Tax increases pared at last minute

A typical Lacombe taxpayer is expected to see a less than two per cent increase in their bill this year. Lacombe city council passed first reading of its tax rate bylaw on Monday and some minor budget adjustments were made.


A typical Lacombe taxpayer is expected to see a less than two per cent increase in their bill this year.

Lacombe city council passed first reading of its tax rate bylaw on Monday and some minor budget adjustments were made.

“(Council) directed administration to come back with a lower tax. We had revenue room this year, so we’re going to lower our tax rate,” said Michael Minchin, the city’s corporate services director.

The city had been considering a 2.8 per cent municipal tax rate increase, averaging commercial and residential rates, but Minchin expects that will be brought down to 2.3 per cent.

When school taxes are factored in, the news is even better for residential ratepayers. The total tax increase for a typical property is expected to be about 1.7 per cent, since school taxes went down for those ratepayers.

The owner of a home assessed at $253,032 would see their total tax bill go up $40 to $2,460 from $2,420 last year.

Second and third readings are expected to take place at the May 13 meeting.

Sylvan Lake

Sylvan Lake town council has kept its municipal tax increase to under two per cent.

Since assessments came in higher than expected, council was able to trim a projected 2.4 per cent tax increase to 1.9 per cent. Council approved second and final readings of a tax rate bylaw on Monday.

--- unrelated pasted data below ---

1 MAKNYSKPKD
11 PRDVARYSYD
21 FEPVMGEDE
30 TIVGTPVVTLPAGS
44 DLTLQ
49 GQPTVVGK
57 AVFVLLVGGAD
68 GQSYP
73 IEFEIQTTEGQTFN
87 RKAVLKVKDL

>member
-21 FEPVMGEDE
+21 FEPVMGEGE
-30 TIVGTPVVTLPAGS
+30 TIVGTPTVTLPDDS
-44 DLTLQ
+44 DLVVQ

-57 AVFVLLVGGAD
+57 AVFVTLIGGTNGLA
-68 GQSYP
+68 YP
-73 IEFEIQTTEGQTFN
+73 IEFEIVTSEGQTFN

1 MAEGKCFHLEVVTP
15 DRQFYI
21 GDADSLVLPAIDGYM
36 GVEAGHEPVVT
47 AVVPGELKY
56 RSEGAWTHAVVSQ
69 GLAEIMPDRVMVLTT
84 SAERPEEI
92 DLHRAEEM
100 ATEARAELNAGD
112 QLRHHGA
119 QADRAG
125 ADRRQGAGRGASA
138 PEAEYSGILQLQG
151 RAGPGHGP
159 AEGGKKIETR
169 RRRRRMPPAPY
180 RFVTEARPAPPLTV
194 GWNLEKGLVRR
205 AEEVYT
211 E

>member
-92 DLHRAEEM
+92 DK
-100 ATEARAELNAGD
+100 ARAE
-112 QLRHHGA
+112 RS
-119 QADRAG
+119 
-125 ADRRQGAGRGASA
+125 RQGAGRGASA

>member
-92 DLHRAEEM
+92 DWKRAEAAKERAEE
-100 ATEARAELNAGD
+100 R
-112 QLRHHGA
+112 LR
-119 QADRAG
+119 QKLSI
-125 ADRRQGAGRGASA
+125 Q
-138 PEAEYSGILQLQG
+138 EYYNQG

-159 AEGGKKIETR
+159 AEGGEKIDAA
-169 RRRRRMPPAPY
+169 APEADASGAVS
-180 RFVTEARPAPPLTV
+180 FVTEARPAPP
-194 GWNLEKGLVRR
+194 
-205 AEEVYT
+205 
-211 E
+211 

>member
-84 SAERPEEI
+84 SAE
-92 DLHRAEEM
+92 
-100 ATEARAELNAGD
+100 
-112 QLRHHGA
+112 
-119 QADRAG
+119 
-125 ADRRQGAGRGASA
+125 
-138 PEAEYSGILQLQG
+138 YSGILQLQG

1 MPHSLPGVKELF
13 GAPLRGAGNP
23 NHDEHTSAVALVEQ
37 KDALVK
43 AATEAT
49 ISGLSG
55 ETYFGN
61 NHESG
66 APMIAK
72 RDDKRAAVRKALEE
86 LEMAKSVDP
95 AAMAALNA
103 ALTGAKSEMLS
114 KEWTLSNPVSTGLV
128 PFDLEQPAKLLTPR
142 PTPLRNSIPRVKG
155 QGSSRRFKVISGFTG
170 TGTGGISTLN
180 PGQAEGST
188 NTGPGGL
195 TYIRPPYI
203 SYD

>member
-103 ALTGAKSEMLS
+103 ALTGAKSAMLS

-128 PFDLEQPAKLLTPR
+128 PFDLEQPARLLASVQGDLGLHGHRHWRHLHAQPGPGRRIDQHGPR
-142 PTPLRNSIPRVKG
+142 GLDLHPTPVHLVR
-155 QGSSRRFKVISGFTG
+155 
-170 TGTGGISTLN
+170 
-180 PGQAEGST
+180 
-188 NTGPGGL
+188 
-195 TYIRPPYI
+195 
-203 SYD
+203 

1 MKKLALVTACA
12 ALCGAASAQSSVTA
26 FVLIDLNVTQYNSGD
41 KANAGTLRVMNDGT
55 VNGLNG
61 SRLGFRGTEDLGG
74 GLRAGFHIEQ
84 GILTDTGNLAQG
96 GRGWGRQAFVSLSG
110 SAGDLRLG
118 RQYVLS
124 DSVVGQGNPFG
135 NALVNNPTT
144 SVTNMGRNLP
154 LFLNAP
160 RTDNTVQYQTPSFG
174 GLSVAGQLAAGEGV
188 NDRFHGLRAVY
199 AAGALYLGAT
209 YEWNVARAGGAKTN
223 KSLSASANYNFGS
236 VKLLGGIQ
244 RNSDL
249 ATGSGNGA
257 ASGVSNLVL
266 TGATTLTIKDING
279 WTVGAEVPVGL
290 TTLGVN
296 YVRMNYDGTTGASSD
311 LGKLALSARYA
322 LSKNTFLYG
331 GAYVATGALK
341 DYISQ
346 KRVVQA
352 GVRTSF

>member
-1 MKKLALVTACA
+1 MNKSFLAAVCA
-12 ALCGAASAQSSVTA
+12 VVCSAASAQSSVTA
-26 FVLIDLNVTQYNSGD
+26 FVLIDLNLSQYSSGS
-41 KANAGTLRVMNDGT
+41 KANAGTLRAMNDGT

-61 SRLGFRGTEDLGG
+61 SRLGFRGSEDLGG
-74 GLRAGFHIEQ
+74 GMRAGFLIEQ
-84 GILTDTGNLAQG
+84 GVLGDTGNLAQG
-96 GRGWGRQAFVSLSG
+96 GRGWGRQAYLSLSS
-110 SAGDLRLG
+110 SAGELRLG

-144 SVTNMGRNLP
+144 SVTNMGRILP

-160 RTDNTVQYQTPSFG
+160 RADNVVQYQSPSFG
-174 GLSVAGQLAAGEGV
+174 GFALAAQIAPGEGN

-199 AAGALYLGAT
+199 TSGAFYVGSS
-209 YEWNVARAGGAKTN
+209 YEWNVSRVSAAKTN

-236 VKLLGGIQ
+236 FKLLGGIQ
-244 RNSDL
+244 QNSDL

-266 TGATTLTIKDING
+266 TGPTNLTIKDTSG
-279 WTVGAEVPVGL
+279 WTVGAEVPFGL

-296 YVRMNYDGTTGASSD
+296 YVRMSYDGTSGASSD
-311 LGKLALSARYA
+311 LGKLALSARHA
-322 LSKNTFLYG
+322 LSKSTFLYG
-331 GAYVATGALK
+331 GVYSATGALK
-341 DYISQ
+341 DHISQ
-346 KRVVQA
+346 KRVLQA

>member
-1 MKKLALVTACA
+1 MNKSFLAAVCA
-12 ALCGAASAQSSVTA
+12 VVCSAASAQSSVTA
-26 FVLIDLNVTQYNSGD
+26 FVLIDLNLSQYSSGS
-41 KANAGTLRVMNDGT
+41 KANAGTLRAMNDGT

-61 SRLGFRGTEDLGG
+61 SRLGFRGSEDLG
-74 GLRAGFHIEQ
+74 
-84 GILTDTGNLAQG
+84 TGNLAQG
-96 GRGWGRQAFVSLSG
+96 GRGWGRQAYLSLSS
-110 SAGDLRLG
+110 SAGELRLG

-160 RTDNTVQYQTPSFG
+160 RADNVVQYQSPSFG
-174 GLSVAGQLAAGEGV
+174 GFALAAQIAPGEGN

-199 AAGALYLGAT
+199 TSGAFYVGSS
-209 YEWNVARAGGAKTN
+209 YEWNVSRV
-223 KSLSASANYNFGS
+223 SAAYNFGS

Final tax bills will also include the school requisition, which increased 2.5 per cent his year, although non-residential properties will feel most of the impact.

Tax bills also reflect a $245,154 contribution to the Sylvan Lake Foundation and a $400,000 recreation levy, which goes into a reserve to bankroll future town recreation projects.

For a sample home in Fox Run valued at $350,780, the tax bill this year will be $2,889.72 — a $3.24 increase over last year.

The owner of a Hewlett Park home worth $250,700 will face a tax bill of $2,065.26 — up $50.63 over 2012.

Tax notices will be sent out on May 31 and taxes are due by July 31.

Red Deer County

Red Deer County has approved a two per cent municipal tax rate increase.

A three per cent increase was anticipated last December.

But $1.5 million in new development added enough new assessment to lower the rate.

On a typical home assessed at $300,000, ratepayers will see their annual municipal taxes increase to $1,078. 26 this year, from $1,054.50, an increase of $23.76.

Red Deer County’s combined operating and capital budget is $66.8 million, down from $73.7 million last year.

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